By George Basler
Put on your high-heeled sneakers: Funky jazz is coming Binghamton University’s Anderson Center courtesy of Ghost-Note, a jazz fusion group that embraces an
eclectic mix of musical influences in its performances.

“The band is pushing funk music into the future, building on the uplifting, pioneering foundations laid out by the likes of James Brown and Sly & The Family Stone and infusing their fresh take with tastes of Afrobeat, hip-hop, psychedelia, world folklore and more,” its promotional material says.

The group will bring this eclectic mix to the Anderson Center for a 7:30 p.m. concert on Tuesday (Sept. 20).

The concert, which is part of the Anderson Center’s Jazz Series, is one stop on a 21-show tour that Ghost-Note is undertaking this fall in the United States and
Sweden. It will be preceded by a 6:30 p.m. talk session in the Anderson Center with Ghost-Note’s co-founders, drummer Robert “Sput” Searight and percussionist Nate Werth.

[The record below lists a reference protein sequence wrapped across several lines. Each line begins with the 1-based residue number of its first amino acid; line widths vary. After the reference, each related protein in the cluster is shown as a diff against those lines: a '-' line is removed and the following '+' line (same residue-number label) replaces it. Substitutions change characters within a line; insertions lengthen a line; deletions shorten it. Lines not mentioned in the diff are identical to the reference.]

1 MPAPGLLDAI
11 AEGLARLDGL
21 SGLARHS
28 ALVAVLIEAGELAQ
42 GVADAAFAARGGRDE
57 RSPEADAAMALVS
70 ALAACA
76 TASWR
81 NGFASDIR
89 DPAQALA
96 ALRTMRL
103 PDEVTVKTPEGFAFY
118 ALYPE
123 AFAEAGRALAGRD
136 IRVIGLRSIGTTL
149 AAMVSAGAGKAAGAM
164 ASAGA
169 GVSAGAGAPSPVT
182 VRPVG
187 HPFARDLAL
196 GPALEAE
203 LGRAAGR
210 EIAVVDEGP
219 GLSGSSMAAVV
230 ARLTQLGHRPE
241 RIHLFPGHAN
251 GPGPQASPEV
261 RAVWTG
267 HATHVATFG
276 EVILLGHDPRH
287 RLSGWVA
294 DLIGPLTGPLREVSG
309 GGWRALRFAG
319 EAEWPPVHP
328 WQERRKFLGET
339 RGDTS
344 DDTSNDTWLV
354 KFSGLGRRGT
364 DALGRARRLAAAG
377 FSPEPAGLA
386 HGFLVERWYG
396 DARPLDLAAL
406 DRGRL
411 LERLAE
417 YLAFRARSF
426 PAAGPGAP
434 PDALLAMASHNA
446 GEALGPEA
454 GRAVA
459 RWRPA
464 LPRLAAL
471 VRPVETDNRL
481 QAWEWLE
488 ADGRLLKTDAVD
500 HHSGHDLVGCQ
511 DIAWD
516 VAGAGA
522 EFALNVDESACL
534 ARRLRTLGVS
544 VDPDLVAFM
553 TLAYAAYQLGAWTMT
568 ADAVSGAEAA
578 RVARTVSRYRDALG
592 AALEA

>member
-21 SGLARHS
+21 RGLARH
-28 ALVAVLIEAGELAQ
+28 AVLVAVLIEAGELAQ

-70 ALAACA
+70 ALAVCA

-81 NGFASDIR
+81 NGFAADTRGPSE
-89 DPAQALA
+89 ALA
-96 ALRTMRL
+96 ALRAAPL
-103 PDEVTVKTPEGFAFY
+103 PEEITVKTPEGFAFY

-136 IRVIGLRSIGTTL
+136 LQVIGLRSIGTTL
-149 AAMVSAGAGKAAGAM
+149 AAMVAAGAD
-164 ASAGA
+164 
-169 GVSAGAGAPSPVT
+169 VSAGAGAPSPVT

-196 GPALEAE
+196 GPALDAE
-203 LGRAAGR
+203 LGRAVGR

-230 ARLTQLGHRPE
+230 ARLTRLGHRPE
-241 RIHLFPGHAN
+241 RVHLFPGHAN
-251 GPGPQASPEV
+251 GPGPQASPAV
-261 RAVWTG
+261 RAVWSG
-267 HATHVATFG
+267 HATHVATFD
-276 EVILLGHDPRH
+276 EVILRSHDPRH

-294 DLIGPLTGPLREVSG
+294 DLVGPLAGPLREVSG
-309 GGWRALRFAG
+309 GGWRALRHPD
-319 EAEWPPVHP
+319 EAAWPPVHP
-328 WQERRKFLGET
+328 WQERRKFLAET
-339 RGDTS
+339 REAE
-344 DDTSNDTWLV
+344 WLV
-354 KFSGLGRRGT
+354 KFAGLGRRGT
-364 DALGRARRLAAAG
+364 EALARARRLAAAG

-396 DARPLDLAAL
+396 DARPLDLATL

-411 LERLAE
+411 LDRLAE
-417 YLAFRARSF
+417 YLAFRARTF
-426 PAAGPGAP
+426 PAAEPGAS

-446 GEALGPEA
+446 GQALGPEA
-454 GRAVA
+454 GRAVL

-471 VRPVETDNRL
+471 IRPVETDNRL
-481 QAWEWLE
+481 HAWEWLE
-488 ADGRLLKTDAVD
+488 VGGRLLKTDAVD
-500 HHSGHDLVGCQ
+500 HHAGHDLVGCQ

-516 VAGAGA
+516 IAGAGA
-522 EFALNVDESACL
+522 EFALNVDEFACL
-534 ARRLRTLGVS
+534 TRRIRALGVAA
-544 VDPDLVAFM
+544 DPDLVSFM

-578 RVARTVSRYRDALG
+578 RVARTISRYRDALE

Chris Bodnarczuk, marketing director at the Anderson Center, described the concert as “a jam bam show” that is youthful and shows off the energy of jazz. “It’s got more of a club vibe. It’s a little more energetic than a sit-down jazz club,” he said.

Ghost-Note began as a side project for Searight and Werth, who are members of the jazz band Snarky Puppy. Since its founding in 2015, its rotating membership has included musicians who have played with the likes of Prince, Kirk Franklin and Toto. The group had been scheduled to play at the Anderson Center in the
2020-21 season, but COVID forced a rescheduling.

Ghost-Note has garnered both critical and popular success. Its two studio albums — 2018’s Swagism and 2015’s Fortified — reached the Number 1 spot on iTunes Jazz Charts. The group is “a who’s who of great performers” who come together in their off time to make great music, Bodnarczuk said.

IF YOU GO: Tickets are $10-$20. To order, call the Anderson Center box office at 607-777-2787 or go to Click on upcoming events and follow directions. The Anderson Center no longer requires masks or vaccination checks for entry.